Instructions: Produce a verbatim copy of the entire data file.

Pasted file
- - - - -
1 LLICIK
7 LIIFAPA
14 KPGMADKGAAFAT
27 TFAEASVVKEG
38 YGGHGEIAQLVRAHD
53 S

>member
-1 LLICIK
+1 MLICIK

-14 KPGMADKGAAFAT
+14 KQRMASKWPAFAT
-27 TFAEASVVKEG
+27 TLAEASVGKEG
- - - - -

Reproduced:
1 LLICIK
7 LIIFAPA
14 KPGMADKGAAFAT
27 TFAEASVVKEG
38 YGGHGEIAQLVRAHD
53 S

>member
-1 LLICIK
+1 MLICIK

-14 KPGMADKGAAFAT
+14 KQRMASKWPAFAT
-27 TFAEASVVKEG
+27 TLAEASVGKEG